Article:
Overwhelming support received last week in the U.S. House of Representatives for badly needed shipping-policy reforms is a crucial step, but far from the only one needed, to ensure reliable exports of U.S. dairy products to growing overseas markets, said Tony Rice, trade policy manager for NMPF and the U.S. Dairy Export Council, in a Dairy Defined podcast.
Since the Ocean Shipping Reform Act passed the House last week, “We are focused on keeping up that pressure and ensuring both in Congress and both with the administration that there are fixes out there and the fixes are not just a one-time or one-off, that these are going to be some fundamental reforms that are much needed in this industry to ensure that this situation doesn't happen again,” Rice said.
Rice explains the complexities of challenges facing U.S. port traffic, with ships experiencing powerful financial incentives to quickly travel to Asia without carrying farm exports necessary to boost rural incomes and the U.S. economy. Rice also explains why public policy changes are essential, and how NMPF is working for full congressional package of reforms.
Alan Bjerga, NMPF: Hello, and welcome to the Dairy Defined Podcast. Exports are the future of dairy, with overseas markets taking a record share of US milk production this year. But enough about ex-ports. Let's just talk about ports -- because you can't sell overseas if you can't ship in the first place. And that's a problem for dairy right now, as the demand to get goods to the US fast is complicating dairy's efforts to serve overseas markets. Explaining what's going on and what dairy is doing about it is Tony Rice, NMPF's manager for trade policy.
Tony, let's start at the beginning. How did the ports crisis end up involving US dairy? And how does dairy's situation differ from what other parts of the economy may be facing?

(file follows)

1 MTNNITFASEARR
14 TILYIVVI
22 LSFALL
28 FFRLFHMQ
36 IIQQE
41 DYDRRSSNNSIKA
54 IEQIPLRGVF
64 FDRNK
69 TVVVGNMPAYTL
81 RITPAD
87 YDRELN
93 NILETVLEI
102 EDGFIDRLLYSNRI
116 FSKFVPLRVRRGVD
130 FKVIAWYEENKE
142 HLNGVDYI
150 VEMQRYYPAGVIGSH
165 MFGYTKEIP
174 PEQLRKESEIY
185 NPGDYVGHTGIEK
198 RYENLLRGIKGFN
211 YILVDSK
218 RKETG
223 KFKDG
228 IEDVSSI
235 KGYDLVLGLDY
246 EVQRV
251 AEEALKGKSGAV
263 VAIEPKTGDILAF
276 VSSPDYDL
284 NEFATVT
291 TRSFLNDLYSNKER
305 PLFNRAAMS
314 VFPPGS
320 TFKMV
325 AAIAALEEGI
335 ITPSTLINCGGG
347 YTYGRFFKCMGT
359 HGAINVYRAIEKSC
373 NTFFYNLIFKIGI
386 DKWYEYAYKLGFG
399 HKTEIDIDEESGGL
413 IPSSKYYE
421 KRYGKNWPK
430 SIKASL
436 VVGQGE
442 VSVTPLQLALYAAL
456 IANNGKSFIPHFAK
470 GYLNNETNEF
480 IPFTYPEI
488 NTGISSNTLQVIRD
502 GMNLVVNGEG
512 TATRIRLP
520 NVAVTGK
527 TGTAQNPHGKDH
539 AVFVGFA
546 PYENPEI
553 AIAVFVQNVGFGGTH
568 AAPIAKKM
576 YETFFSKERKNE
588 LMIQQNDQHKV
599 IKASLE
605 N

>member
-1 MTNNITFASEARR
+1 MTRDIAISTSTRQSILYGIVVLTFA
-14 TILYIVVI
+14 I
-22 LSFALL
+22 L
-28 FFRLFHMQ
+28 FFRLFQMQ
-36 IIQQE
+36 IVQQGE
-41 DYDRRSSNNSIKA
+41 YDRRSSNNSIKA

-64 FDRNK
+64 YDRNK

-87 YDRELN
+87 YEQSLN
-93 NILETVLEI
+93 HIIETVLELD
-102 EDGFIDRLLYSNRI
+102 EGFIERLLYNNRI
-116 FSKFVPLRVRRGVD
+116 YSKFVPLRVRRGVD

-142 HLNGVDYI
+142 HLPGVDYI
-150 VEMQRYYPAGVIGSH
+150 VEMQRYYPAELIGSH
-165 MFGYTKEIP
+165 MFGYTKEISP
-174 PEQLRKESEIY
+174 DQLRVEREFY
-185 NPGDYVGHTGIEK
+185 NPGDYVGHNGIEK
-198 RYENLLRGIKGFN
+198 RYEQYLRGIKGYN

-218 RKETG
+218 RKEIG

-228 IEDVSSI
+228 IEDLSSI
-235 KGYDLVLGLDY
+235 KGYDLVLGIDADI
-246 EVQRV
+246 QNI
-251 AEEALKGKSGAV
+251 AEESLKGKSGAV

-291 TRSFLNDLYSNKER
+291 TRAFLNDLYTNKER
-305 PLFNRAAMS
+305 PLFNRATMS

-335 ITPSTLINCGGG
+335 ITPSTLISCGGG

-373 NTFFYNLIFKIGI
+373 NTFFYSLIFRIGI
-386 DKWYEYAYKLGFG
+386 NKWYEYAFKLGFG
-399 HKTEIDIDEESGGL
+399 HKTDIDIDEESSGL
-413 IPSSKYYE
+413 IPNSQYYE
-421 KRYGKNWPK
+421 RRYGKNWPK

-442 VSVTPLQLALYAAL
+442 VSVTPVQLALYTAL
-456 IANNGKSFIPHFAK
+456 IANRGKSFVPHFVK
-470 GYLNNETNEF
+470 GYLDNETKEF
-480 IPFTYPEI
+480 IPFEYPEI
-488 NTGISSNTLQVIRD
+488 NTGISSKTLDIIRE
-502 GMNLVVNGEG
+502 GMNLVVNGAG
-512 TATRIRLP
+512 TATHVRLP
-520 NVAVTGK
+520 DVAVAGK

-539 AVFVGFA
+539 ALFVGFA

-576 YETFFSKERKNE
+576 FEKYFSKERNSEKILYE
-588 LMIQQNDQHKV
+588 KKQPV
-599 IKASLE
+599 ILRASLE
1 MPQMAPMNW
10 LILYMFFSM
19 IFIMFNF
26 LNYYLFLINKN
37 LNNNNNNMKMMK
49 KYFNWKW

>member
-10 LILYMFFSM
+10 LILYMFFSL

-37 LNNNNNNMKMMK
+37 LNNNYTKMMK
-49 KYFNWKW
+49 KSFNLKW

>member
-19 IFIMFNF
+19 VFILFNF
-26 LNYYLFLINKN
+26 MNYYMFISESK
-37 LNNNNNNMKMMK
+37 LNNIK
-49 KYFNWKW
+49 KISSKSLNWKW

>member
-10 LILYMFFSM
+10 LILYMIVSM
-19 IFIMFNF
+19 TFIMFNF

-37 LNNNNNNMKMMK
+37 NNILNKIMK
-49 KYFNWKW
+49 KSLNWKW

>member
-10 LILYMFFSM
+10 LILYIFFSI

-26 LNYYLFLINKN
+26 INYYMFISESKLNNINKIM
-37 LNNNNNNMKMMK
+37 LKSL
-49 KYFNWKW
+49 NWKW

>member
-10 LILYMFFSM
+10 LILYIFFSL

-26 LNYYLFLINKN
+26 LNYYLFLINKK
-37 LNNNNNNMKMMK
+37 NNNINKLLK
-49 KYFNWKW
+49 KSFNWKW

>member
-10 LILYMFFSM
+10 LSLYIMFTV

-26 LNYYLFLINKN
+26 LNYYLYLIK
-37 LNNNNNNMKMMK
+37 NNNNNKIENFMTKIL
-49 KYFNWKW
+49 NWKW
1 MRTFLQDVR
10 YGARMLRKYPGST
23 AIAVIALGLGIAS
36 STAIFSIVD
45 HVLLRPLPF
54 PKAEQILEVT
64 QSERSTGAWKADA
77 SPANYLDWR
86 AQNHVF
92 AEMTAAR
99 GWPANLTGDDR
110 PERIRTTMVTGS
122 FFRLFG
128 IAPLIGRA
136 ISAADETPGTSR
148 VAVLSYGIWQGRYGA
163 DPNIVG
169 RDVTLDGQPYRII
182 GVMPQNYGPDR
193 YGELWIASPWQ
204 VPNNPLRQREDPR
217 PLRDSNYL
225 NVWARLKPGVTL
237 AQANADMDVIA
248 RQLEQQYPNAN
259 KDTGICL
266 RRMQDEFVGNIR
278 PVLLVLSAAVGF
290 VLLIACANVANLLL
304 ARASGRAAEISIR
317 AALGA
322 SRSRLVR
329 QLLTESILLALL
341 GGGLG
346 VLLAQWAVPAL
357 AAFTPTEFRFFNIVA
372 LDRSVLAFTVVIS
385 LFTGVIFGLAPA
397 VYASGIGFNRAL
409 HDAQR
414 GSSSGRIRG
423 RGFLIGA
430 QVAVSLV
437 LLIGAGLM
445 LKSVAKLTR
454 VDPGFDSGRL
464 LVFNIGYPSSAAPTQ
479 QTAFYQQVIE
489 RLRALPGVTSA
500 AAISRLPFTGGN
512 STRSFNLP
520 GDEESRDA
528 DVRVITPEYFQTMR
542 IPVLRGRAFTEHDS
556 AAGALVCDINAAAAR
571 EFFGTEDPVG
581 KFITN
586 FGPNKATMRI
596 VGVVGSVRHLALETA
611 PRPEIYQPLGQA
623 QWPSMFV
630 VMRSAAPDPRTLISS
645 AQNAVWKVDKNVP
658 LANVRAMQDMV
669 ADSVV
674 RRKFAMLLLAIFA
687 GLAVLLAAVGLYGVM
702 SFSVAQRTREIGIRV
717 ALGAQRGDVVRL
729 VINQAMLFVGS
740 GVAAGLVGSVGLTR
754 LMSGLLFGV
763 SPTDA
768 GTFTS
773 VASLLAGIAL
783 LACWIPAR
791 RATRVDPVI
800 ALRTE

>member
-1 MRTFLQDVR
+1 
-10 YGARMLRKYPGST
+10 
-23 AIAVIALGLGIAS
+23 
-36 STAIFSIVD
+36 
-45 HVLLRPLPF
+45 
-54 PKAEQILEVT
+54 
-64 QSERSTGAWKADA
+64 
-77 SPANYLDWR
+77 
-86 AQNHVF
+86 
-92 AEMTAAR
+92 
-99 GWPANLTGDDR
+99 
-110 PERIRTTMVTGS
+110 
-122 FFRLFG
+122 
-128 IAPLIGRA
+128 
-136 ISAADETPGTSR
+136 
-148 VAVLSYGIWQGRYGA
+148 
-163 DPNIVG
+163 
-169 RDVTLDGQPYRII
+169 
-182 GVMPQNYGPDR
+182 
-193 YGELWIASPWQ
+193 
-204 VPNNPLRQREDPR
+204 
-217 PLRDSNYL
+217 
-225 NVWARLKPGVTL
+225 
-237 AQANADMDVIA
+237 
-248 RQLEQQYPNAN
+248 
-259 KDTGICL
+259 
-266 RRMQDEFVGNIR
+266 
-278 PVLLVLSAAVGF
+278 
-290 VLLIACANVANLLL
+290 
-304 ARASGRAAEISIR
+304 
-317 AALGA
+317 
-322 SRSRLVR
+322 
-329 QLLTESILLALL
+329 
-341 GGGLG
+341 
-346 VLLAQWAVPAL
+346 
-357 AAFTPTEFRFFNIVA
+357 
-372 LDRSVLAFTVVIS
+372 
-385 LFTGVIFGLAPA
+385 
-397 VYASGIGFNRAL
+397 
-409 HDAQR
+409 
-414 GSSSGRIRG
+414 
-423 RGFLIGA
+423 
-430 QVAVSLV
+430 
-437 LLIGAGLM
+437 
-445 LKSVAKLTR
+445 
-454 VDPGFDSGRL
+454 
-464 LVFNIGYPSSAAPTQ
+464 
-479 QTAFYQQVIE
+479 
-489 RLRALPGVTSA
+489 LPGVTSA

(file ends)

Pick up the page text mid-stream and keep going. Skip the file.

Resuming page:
Tony Rice, NMPF: This is a really good question and when I was home at Thanksgiving, I was talking about what I was up to, and the question came up about the supply chain issues and the ports crisis. And everyone was talking about store shelves not being stocked and no one was talking about exports. To give you a 30,000-foot view, this all started, we started hearing from our members about a year ago, late 2020, where they were having issues securing containers and finding cargo space on ocean carriers for their dairy exports. This happened as a lot more consumers were purchasing products online. The pandemic shifted a lot of consumer behaviors and a lot more products from China and Southeast Asia were being imported here into the United States.
This was unprecedented demand and in the past, there was a trade imbalance between the United States and Southeast Asia and China, but that trade imbalance exacerbated to the point where it became so lucrative to bring imports into the US that these ocean liners were turning around, trying to carry empty containers back as fast as possible without picking up US ag and dairy products. So this has been an issue driven primarily by the carriers themselves. There are market forces involved but it trickles down throughout the rest of the supply chain and it's created a number of issues. First and foremost, the shipping cost has gone through the roof for a lot of our dairy exporters, as well as unprecedented fees for detention and demurrage. These were tools originally used to provide, ironically, incentives for efficiency in the system. But now it's more of a revenue stream for these carriers that are being somewhat abused at the detriment of US dairy exporters.